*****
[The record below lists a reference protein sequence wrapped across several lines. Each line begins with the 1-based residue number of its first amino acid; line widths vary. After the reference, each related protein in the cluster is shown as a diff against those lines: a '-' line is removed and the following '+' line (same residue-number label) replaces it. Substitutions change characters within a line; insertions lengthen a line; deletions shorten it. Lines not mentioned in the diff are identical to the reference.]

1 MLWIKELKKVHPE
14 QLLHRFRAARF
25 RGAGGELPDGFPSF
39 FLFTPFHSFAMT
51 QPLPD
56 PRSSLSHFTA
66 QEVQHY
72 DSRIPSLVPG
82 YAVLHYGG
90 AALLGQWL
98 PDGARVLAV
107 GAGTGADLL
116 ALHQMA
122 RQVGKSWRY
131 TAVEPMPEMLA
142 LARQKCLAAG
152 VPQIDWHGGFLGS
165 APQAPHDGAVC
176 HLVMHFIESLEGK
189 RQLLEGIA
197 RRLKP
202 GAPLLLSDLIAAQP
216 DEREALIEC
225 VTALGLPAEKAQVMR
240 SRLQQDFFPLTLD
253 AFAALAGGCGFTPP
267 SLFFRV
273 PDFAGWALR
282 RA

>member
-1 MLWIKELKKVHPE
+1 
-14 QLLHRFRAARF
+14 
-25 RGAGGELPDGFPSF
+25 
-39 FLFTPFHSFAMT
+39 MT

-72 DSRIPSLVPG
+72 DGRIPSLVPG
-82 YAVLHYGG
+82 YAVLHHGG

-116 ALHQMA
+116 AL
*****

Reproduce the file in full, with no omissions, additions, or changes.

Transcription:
[The record below lists a reference protein sequence wrapped across several lines. Each line begins with the 1-based residue number of its first amino acid; line widths vary. After the reference, each related protein in the cluster is shown as a diff against those lines: a '-' line is removed and the following '+' line (same residue-number label) replaces it. Substitutions change characters within a line; insertions lengthen a line; deletions shorten it. Lines not mentioned in the diff are identical to the reference.]

1 MLWIKELKKVHPE
14 QLLHRFRAARF
25 RGAGGELPDGFPSF
39 FLFTPFHSFAMT
51 QPLPD
56 PRSSLSHFTA
66 QEVQHY
72 DSRIPSLVPG
82 YAVLHYGG
90 AALLGQWL
98 PDGARVLAV
107 GAGTGADLL
116 ALHQMA
122 RQVGKSWRY
131 TAVEPMPEMLA
142 LARQKCLAAG
152 VPQIDWHGGFLGS
165 APQAPHDGAVC
176 HLVMHFIESLEGK
189 RQLLEGIA
197 RRLKP
202 GAPLLLSDLIAAQP
216 DEREALIEC
225 VTALGLPAEKAQVMR
240 SRLQQDFFPLTLD
253 AFAALAGGCGFTPP
267 SLFFRV
273 PDFAGWALR
282 RA

>member
-1 MLWIKELKKVHPE
+1 
-14 QLLHRFRAARF
+14 
-25 RGAGGELPDGFPSF
+25 
-39 FLFTPFHSFAMT
+39 MT

-72 DSRIPSLVPG
+72 DGRIPSLVPG
-82 YAVLHYGG
+82 YAVLHHGG

-116 ALHQMA
+116 AL